The lighting does the movement no favours in these photos – it does not look this bad live – but nevertheless, this is a movement in a pretty poor cosmetic state. Deconstruction proceeded smoothly to the train bridges on the balance side, this being a pretty conventionally-designed hand wind centre seconds design.
I will replace both with clean parts farmed from the other Marvel movements during the reconstruction later on. The train wheel bridge and train wheels themselves parted company with the main plate easily enough but the same wasn’t quite as true for the centre wheel and its bridge.
The centre wheel was glued to its bridge by congealed and very dirty oil. There was no obvious damage to either when the oily sludge was cleaned off but again, cleaner candidates will be available from my Marvel parts stash when it comes to reassembly.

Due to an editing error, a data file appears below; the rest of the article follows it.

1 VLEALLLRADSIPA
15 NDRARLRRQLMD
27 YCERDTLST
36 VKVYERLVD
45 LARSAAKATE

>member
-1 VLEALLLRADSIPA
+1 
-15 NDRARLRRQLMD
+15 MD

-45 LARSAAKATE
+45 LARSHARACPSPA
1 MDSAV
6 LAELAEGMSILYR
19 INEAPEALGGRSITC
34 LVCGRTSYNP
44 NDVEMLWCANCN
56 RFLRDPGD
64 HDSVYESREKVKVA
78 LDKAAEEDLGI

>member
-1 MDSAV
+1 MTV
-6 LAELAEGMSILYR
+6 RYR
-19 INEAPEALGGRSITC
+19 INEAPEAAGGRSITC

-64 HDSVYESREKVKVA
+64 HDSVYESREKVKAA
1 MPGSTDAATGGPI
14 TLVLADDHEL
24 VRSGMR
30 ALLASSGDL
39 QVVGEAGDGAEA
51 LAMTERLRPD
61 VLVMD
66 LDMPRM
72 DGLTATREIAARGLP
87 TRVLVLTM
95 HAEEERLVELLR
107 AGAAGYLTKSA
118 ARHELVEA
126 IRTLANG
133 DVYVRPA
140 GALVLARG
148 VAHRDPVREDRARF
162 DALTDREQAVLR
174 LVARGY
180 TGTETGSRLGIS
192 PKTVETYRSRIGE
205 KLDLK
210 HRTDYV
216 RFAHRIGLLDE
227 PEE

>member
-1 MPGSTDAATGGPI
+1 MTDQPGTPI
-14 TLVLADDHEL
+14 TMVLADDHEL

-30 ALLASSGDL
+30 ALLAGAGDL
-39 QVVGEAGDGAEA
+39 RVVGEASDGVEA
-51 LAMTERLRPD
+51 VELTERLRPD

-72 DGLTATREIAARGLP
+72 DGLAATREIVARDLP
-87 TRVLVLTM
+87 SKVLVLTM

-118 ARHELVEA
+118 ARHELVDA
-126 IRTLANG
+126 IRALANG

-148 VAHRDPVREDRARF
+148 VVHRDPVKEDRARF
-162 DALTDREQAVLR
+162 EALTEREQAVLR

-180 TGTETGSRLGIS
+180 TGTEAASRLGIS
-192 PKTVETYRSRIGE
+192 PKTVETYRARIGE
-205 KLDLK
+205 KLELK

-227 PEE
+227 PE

Some care is required in pressing the mainspring back into the barrel because the tail needs to be aligned with the slot on the inner barrel wall. Reassembly of the movement itself starts with the setting parts.
I did this three times without exerting anything other than the slightest degree of torque and in the end resorted to a more robust screw harvested from a Seikomatic movement. With that done, the centre wheel bridge can be fitted.
You may have noticed that the escape wheel is served not by a Diafix setting, but by a jeweled bearing capped off by a jewel supported at the end of a figure-of-eight metal plate. I oiled this by placing a drop of oil in the centre of the cap jewel and then lowering it into place before fastening down.
Unfortunately, the hairspring on the balance that came with my replacement movement was distorted out of plane with the result that the spring would not sit flat. I was unable to correct this problem and, in my attempts to do so, I fear that I may have made matters worse. However, the correct balance wheel was in stock at Cousins and so I placed an order and waited a day or two for the replacement part to arrive. Unfortunately, this ‘new’ balance wheel was supplied with the roller and its jewel missing. To make matters worse, the spring on that one was also bent out of flat. With gritted teeth, I ordered a second. Happily, this one arrived with everything present and correct and the hairspring sitting true.